Traditional police radar uses a fixed frequency. However, there is a newer technology out there. MRCD (MultaRadar CD) and MRCT (MultaRadar CT) continually sweep through several frequencies. This can prove challenging for radar detectors to identify and warn against. In the US, it can be found in red light cameras. And in Canada, it’s been concealed in the rear of pickup trucks. There are detectors that are designed to pick this up.

GATSO RT3/4 Radar

Swedish-based Senys Gatso makes traffic enforcement products. Their RT4 systems are found in speed cameras, photo cameras, fixed and portable models, and speed zone cameras. It is radar based but can be challenging to detect. But there are some detectors that can warn against this.

Radar vs Lidar/Laser

Up to this point, we just talked about radar (Radar Detection and Ranging). As Kustom Signals Inc. explains:

“When the radio waves from the officer’s device strike a vehicle, some of the signals are reflected and bounced back towards the gun. Using what is known as the Doppler Effect, the device can calculate the speed of the vehicle based on changes in the value of the returning signal.”

With radar, the radio waves are broad and for the most part (except Ka band) are easy to detect.

However, the police also use laser or LIDAR speed guns. LIDAR stands for Light Detection and Ranging. A police laser gun sends a narrow beam of light, generally targeting just one vehicle at a time. That beam then bounces back to the gun’s laser receiver. Generally, the grille of a vehicle is targeted.

This can be the most accurate form of speed detection because the officer knows exactly which car is speeding. As a rule, drivers have no warning when they are about to be laser pinged. Most radar detectors sold today will offer some sort of laser heads-up, but it may simply come too late.

Laser shifters are also available but are not legal in all states. Radar jammers are illegal, period.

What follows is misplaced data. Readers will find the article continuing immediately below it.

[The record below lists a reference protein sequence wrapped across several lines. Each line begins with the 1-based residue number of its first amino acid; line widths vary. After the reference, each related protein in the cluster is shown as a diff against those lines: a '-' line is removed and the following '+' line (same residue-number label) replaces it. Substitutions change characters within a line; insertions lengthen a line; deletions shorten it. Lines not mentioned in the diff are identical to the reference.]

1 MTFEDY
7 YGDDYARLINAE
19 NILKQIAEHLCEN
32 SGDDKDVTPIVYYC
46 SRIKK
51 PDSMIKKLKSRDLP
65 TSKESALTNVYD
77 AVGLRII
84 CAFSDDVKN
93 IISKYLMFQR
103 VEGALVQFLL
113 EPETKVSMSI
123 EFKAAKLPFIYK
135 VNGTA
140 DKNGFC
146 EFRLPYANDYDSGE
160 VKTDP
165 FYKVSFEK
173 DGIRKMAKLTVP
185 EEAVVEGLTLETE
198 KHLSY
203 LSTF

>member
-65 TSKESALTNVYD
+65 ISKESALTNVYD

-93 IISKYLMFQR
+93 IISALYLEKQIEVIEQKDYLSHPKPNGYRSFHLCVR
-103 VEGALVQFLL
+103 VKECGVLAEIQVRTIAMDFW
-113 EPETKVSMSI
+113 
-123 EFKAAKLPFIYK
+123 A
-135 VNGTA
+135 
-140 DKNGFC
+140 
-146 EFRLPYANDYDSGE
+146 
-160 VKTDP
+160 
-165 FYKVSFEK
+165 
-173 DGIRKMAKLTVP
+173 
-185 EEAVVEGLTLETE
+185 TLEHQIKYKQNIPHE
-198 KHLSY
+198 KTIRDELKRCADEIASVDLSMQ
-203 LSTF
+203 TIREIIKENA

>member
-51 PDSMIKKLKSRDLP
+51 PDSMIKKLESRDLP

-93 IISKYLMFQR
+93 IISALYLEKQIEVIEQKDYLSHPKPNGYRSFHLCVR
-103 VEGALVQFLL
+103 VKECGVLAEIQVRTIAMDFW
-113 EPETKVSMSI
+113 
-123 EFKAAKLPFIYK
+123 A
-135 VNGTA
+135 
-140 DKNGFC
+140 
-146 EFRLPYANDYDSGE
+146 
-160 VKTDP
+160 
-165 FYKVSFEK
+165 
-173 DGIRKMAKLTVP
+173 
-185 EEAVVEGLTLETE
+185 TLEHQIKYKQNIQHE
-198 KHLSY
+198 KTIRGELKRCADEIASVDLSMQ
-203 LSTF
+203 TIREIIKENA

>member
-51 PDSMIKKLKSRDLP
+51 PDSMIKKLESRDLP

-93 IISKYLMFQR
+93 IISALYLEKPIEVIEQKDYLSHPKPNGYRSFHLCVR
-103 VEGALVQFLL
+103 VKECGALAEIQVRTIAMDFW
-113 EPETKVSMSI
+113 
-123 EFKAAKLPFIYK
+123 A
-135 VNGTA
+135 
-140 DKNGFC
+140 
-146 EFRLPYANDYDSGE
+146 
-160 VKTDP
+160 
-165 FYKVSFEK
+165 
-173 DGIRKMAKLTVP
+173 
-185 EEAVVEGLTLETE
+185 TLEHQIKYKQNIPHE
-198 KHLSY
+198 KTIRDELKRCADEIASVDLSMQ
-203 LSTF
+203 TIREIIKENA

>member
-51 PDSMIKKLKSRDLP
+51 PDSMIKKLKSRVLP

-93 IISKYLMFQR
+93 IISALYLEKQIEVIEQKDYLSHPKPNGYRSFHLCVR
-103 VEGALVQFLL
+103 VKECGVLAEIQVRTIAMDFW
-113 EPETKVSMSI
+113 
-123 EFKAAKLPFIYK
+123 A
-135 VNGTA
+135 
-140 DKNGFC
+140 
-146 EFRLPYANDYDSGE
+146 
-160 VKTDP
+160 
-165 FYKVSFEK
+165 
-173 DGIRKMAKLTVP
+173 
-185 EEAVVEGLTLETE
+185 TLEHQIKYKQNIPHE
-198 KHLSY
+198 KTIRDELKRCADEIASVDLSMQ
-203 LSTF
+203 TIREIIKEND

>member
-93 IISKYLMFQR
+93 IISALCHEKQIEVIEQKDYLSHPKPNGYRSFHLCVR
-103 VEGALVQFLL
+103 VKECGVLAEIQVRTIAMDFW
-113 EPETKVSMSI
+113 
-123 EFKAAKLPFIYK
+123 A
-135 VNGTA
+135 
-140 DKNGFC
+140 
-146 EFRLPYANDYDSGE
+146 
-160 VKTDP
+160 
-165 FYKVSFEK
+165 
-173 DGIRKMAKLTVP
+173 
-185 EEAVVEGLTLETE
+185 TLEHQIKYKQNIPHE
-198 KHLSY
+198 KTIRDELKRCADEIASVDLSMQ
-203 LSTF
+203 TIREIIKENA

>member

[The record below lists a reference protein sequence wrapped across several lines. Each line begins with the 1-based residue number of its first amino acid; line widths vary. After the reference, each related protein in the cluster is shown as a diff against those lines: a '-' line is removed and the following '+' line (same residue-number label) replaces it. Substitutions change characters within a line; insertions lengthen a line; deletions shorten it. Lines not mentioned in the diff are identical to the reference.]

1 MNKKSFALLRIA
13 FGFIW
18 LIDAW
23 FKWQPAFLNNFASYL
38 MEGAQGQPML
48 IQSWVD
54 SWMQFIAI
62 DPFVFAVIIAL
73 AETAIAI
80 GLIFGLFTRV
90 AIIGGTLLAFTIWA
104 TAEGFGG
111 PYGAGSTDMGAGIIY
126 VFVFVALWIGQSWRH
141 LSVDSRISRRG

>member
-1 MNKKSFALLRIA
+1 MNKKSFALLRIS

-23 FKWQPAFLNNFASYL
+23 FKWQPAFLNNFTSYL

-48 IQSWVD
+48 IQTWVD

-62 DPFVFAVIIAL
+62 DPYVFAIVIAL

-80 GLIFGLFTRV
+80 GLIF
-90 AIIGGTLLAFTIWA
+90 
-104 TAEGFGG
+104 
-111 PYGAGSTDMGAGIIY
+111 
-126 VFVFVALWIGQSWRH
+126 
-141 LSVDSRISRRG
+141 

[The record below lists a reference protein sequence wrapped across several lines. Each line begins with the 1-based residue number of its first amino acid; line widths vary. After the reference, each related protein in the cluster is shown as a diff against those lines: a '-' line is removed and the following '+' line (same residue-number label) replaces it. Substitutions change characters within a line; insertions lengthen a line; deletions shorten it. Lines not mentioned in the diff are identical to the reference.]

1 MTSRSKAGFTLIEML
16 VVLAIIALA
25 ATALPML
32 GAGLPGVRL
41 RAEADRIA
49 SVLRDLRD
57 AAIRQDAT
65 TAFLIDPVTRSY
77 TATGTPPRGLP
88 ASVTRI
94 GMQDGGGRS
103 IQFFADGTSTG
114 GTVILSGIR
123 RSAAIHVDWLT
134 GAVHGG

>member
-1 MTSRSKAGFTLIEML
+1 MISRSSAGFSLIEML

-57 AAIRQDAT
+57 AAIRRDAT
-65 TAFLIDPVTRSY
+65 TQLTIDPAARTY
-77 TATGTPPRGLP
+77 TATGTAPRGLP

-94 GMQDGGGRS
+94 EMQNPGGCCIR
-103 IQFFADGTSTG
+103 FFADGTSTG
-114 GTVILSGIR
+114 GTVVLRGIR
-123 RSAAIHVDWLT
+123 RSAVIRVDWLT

Are Radar Detectors Legal?

Yes, mainly. But there are notable exceptions. Car and Driver notes:

  • In the US, they are legal in passenger vehicles except in Virginia and Washington DC
  • Nationally, they are illegal in all commercial vehicles over 10,000 lbs., however, if a commercial vehicle weighs less than 10,000 lbs., they are only illegal in Illinois, Minnesota, New Jersey, New York, Virginia, and Washington DC
  • Minnesota and California prohibit any devices attached to a windshield that can obstruct a driver’s view
  • In Puerto Rico, they are legal in passenger vehicles but illegal in all commercial vehicles, regardless of weight
  • They are illegal on all US military bases
  • In Canada, they are legal only in British Columbia, Alberta, and Saskatchewan

Radar Detector Detectors

What your staff and your customers may not know is that there are detectors used by law enforcement to see if a vehicle even has a radar detector. Is this a big deal? Only if one is in use where it shouldn’t be! Terms to look for in a radar detector’s list of features to help it be stealthy or undetectable include VG-2, Spectre IV, and Spectra Elite.

The Takeaway

As you can see, there are a lot of ways law enforcement can check speed. So, for a radar detector to be effective, it must use a lot of sophisticated technology. Plus, to lower the risk of false alerts, many detectors also have some kind of filtering technology. And many feature a form of crowd-sourced information for speed traps, red light cameras, speed cameras, etc.

Understanding bandwidth basics and the various kinds of speed monitoring technologies will help you drive your customers into the world of radar detectors. Then you can help them find the right one for their needs and budget.

Petra offers models at wholesale prices from Cobra, ESCORT, Uniden, and the Whistler Group.

Whistler and ESCORT even offer combo radar laster detector/dash cams to help reduce windshield clutter.

And if you’re looking for companion sales, Petra has plenty of standalone dash cams in stock.

Not yet a Petra customer? Get started here!